Future of Great-Power Rivalry
For scholars and observers, the return of the great-power rivalry is the new normal in international relations. The competition and rivalry between the United States and China are being closely watched by the international community as the relations between these two major powers will determine the future of world politics. The nature of their conduct can shape the alignments, impact economic ties and create arms races in the Asia-Pacific region. Some of these areas are already being affected by this rivalry. The trade war caused concerns for the international economy while the arms race in the South China Sea makes it one of the most geopolitically critical regions today.
Amid this rivalry, we have seen that both countries have significant vulnerabilities and problems. The first one of these issues is the handling of the Covid-19 crisis. At the beginning of the outbreak of this pandemic, China was its source and the first epicentre.
There is a lot of scepticism about the numbers provided by the Chinese authorities. Although the Chinese government claimed to have controlled the outbreak, the recent news about the emergence of a new cluster of virus infections in Beijing showed it was far from it.
The other great power, the US, became the epicentre of the crisis in April and since then it has recorded the highest number of infections and deaths around the world. The handling of the outbreak has become a nationwide crisis. Although overall numbers are declining because of the improvement of the conditions in New York, many states started to experience hikes in the numbers.
The developments in both countries demonstrate that the crisis may continue in the coming months. Both countries also started to feel the economic strain caused by pandemic, as unemployment and growth rates both were seriously impacted by social distancing measures. A potential second wave will have significant impacts on both countries.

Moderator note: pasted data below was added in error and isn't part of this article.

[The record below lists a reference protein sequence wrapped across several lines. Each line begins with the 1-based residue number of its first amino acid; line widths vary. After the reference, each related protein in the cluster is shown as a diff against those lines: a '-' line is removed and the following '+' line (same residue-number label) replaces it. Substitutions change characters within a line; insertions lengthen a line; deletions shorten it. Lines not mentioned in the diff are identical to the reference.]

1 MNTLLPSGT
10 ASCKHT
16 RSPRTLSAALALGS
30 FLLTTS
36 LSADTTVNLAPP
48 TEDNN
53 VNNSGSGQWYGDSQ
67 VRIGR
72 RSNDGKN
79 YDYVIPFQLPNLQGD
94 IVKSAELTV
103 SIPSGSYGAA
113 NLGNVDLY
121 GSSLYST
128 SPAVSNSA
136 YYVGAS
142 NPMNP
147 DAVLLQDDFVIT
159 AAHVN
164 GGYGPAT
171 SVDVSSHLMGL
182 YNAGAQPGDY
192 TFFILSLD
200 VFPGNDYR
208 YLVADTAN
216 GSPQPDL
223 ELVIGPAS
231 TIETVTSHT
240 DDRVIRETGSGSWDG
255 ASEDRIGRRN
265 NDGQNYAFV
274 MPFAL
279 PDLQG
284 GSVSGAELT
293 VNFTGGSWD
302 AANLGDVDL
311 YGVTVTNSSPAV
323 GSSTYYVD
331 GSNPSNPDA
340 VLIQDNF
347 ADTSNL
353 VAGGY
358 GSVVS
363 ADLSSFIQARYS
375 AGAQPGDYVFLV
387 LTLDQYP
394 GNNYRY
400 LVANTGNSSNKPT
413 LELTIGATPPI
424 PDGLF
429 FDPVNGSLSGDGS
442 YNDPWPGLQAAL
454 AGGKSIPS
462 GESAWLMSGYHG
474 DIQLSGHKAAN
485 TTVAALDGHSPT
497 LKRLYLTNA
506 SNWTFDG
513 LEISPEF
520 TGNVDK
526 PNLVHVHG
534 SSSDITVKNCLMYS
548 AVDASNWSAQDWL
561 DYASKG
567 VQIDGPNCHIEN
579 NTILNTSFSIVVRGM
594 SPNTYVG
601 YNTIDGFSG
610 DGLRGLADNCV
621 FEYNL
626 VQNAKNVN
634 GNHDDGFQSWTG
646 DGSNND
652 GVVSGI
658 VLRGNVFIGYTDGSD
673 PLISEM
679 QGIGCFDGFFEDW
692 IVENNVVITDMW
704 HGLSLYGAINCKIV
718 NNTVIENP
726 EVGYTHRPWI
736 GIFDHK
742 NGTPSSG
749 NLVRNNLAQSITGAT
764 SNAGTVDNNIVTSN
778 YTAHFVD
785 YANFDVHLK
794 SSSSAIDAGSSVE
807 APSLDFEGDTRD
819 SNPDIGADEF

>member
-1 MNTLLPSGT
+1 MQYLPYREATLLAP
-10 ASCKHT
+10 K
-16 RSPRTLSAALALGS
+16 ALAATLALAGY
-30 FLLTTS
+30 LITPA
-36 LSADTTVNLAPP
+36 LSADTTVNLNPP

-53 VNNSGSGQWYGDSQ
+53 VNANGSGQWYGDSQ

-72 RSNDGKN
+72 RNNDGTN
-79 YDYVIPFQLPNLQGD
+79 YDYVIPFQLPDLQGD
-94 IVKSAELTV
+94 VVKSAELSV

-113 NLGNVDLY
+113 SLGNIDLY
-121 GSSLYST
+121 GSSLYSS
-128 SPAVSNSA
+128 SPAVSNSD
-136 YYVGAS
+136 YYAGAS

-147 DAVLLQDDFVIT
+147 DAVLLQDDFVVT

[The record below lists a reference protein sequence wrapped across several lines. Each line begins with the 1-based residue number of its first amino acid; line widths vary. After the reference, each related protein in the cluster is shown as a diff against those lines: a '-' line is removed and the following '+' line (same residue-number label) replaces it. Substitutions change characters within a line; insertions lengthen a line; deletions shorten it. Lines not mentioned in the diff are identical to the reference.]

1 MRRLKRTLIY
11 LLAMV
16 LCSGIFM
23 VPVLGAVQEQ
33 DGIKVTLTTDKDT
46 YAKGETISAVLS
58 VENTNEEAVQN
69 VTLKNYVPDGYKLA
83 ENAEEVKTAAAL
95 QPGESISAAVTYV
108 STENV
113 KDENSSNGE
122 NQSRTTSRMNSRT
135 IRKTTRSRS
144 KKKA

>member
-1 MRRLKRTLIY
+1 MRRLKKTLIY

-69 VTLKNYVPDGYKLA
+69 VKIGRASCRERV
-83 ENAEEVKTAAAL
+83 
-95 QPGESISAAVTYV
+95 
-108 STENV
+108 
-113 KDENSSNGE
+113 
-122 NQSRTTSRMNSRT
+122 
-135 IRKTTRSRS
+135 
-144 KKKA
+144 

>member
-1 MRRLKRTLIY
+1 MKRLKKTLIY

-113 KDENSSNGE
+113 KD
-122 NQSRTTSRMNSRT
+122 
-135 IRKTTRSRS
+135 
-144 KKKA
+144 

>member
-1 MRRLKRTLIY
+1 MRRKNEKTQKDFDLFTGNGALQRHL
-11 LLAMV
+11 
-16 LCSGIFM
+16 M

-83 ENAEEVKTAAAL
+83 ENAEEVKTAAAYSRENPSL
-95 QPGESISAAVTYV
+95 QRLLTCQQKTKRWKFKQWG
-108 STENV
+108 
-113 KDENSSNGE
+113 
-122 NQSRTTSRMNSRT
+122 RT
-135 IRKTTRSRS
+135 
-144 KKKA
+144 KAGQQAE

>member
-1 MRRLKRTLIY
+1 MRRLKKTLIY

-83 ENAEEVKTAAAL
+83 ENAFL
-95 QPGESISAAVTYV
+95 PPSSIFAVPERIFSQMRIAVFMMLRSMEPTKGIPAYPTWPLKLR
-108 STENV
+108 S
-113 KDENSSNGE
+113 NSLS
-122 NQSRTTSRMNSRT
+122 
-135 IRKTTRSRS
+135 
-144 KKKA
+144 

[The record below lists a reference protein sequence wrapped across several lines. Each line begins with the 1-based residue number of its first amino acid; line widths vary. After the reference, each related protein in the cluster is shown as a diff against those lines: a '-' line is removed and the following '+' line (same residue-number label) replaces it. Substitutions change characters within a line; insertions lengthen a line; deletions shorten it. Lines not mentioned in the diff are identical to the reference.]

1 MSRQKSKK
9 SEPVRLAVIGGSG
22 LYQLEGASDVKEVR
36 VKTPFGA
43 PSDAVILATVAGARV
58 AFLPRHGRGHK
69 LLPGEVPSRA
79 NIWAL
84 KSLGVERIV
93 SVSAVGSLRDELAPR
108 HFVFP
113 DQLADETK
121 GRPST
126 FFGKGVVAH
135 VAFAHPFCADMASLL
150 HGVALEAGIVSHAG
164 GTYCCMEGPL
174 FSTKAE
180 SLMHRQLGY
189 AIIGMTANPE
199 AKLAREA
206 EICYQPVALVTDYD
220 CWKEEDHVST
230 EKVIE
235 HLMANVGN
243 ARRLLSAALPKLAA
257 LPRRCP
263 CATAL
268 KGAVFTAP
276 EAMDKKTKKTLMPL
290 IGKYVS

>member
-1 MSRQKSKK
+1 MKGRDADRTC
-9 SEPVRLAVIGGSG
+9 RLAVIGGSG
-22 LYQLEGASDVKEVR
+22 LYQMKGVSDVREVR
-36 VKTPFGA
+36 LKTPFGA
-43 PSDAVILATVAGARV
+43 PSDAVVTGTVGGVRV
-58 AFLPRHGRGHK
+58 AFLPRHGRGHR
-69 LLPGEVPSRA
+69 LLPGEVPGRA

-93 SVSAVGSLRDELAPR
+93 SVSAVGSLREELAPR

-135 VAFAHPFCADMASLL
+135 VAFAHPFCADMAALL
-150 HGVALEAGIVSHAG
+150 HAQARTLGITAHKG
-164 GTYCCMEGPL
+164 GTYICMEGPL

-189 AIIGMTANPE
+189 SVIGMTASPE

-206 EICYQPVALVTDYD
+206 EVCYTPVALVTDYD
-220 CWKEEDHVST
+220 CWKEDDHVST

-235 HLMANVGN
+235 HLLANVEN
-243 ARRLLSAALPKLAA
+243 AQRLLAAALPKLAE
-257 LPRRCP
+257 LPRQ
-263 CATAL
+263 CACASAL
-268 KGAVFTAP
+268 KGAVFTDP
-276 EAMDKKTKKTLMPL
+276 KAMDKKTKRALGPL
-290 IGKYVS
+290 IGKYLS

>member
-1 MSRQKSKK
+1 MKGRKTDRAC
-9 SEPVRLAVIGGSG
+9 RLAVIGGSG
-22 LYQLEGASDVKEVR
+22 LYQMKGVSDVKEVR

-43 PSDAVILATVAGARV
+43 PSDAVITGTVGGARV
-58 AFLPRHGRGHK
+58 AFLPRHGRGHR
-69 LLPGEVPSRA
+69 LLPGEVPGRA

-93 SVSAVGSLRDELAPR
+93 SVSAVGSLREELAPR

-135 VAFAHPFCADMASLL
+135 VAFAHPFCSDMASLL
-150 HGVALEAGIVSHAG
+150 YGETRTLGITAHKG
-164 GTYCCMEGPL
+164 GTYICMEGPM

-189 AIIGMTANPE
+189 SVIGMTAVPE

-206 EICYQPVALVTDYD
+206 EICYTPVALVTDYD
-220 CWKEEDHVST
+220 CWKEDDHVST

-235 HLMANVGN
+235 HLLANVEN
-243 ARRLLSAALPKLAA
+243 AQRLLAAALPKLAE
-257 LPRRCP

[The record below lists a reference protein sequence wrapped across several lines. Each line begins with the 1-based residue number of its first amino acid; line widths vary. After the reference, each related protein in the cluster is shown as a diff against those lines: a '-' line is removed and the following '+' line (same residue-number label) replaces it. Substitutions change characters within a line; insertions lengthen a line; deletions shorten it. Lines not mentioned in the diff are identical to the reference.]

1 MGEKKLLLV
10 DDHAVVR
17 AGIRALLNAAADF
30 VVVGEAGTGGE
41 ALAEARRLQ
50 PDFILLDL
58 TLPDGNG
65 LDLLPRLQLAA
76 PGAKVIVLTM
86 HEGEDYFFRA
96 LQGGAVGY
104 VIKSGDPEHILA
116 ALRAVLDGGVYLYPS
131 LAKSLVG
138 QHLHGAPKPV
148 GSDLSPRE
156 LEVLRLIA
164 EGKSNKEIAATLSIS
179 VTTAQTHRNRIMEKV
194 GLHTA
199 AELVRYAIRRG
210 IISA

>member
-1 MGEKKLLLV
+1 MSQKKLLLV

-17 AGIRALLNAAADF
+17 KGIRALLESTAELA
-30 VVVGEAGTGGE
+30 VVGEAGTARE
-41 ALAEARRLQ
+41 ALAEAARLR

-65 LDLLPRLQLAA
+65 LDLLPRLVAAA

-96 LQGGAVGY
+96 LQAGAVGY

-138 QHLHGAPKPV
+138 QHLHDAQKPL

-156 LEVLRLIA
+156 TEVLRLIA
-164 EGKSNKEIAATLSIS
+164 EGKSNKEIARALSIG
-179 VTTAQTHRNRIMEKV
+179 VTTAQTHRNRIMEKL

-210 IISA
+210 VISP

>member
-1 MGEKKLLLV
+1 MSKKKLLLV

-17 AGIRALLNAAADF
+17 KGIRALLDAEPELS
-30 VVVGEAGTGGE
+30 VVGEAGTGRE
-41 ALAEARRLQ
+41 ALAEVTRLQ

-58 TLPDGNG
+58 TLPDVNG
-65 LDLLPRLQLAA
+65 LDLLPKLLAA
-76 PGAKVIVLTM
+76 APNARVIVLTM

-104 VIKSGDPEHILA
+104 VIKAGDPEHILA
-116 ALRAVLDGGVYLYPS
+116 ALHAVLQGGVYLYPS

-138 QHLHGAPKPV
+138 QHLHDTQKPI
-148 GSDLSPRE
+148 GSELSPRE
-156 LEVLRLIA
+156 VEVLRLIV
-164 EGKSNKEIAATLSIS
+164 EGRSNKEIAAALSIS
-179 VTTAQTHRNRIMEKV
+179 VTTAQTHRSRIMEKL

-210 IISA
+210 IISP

Furthermore, both the US and China faced significant protests, though for different reasons. The state of great powers’ handling the crises and social issues do not provide much hope about the future of the international system. In the first years of the new millennium, some analysts and observers of international relations provided a G-2 model for the stability of the international system. According to this model, the two major powers, China and the United States were expected to play leadership roles in world politics through cooperation and coordination.
But, the model now seems futile. In the context of the numerous issues that arose between two countries during the last few years, it will be hard to expect a scenario where they cooperate to resolve global issues. The way both countries handled the Covid-19 crisis demonstrates that even if they agree to cooperate on some issues, their credibility in the international community will continue to suffer.
In fact, what can make the international system more unstable is their perceived failure to handle those crises and their impacts on themselves. The governments of both countries probably also know about their failures and this may make both of them less self-confident and more concerned. This insecurity may make both countries more aggressive and assertive in foreign policy in the coming months.
The international community may indeed watch a great power rivalry between the two countries in the next few years. However, the Covid-19 crisis demonstrates this will be the rivalry of two major economic powers, both of whom are insecure. In this context, the middle power countries can play more effective roles to fill the vacuum with their credibility and sense of security.